Posted by: noelwilliams | January 14, 2014

Not your usual blog post

What poets do is remake the things we find as if they are something else. This counts as meaning in a meaningless universe, because it places what seems, as we encounter it, random into a wider setting, like a stone made a jewel by being set in a ring, or a ring enriched by being placed on a finger, or a hand given purpose by opening a door, beckoning a child.

That setting places us, or our accidents, in worlds we can be gratified are greater than ourselves, consoling solitude and chaos with connection.

Such connections come from the eyes we educate, the fingers we reach out with, the worlds we build from words, the hope woven from our previous despairs. The poet’s an illusionist, filling silence with the solace of the beauties of irony, learned from experience, lusting for innocence. Beneath each line, the raving of Lear.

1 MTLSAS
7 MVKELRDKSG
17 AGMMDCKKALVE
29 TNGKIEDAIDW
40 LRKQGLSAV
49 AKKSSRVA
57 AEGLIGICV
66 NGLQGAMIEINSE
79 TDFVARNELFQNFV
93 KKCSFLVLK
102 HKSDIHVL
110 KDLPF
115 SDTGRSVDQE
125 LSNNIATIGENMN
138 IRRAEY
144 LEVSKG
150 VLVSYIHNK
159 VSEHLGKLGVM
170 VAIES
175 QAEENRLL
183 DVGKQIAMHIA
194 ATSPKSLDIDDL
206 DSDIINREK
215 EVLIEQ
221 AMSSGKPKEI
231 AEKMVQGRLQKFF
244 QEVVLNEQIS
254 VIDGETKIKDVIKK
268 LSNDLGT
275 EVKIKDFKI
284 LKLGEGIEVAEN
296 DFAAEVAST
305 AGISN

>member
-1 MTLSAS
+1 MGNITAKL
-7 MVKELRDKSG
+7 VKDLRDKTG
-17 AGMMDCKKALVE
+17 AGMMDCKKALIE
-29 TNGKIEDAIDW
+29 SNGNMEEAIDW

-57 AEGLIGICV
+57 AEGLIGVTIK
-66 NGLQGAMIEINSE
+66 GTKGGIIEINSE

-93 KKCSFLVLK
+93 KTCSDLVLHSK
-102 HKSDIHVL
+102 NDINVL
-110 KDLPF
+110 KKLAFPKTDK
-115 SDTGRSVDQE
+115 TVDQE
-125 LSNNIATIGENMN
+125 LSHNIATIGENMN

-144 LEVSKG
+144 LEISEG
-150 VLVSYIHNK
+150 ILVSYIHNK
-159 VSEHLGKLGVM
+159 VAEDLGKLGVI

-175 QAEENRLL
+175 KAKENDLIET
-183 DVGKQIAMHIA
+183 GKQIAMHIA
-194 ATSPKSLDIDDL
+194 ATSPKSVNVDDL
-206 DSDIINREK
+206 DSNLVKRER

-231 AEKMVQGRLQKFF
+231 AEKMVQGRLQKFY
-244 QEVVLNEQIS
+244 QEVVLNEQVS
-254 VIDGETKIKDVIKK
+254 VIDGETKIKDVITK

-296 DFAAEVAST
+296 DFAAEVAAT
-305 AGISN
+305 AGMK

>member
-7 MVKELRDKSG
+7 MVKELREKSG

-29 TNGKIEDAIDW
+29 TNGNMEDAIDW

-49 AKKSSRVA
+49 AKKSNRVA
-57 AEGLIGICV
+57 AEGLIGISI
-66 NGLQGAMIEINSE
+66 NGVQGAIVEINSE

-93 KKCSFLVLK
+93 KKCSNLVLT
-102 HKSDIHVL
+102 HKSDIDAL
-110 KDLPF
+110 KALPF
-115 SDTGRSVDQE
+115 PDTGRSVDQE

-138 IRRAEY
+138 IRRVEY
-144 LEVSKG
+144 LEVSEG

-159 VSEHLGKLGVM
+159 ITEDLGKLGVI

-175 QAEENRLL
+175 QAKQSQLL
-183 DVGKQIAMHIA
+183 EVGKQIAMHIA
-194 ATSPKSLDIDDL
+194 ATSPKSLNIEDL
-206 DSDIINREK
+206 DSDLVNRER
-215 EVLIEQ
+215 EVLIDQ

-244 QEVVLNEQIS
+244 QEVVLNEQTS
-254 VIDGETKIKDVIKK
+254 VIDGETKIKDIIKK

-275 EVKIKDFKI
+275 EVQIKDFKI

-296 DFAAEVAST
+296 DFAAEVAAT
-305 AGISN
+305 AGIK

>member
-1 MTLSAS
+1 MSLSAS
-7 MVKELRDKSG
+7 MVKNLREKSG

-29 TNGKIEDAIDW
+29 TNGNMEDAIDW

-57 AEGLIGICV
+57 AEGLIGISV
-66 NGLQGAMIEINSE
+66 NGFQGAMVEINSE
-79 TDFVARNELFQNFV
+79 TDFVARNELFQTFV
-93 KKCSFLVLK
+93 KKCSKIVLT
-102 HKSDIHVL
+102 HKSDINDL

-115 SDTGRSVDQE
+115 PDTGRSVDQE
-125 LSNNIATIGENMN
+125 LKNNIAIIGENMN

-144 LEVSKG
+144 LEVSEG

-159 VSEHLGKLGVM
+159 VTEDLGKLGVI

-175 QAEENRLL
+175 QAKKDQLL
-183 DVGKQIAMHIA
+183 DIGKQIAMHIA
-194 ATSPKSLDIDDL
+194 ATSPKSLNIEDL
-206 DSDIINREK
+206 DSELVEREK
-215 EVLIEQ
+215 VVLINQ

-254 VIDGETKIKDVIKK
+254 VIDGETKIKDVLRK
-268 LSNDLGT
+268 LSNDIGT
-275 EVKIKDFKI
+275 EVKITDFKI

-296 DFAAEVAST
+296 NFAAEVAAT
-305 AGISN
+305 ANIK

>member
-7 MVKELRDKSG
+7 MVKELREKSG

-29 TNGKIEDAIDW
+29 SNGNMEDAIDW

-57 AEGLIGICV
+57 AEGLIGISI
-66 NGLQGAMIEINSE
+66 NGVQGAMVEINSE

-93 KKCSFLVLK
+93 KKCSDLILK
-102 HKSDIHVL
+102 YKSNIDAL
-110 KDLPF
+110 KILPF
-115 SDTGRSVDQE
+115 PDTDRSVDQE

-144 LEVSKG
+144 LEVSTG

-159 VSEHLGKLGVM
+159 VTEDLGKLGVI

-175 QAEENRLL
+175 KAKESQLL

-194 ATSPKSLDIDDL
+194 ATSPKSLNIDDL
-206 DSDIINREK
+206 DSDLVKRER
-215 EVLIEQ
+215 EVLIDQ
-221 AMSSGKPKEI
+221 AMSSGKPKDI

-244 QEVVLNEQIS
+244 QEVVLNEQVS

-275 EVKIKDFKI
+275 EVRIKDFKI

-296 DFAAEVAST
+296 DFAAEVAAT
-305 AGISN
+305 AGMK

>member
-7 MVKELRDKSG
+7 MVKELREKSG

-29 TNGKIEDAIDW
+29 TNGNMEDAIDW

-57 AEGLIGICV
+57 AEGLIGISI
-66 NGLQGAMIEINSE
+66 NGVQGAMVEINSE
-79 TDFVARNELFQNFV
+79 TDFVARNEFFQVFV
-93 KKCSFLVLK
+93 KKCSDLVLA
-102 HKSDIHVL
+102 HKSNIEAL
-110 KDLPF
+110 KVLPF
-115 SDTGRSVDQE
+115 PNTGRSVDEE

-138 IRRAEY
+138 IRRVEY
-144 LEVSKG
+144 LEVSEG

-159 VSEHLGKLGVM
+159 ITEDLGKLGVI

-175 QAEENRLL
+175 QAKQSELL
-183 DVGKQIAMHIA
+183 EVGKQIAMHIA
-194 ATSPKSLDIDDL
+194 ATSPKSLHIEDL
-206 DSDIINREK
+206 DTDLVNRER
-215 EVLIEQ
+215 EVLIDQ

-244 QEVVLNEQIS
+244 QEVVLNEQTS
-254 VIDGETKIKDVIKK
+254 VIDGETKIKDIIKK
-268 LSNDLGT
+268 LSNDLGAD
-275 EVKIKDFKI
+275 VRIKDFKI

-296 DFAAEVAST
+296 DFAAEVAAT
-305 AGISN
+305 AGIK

If poets are supposed to find truth, do they have to settle for the truths they find, and simply hope others can make more of them? Andrew Motion’s account of Keats suggests he had a core dilemma. He wanted to do good in the world, to remake it, with words his only instruments, but all he could do with words was show that good could not come from words alone. And perhaps not come at all. For all the poet might hope to do is to console suffering, as words may, but have no way to heal or remove that suffering, because that exists in a material world of entropy, of loss.

Every so often something happens in the margins of our lives which seems unjust, unfair, unnecessary, unkind, even evil, and there is nothing that can be done but write about it. Or stay silent.

Perhaps silence is the wisest choice, but poets are often fools. We can wish the universe different, and, indeed, make it different in our heads and on the page. It’s maybe our duty to do so, as the only way we are able to limit suffering.


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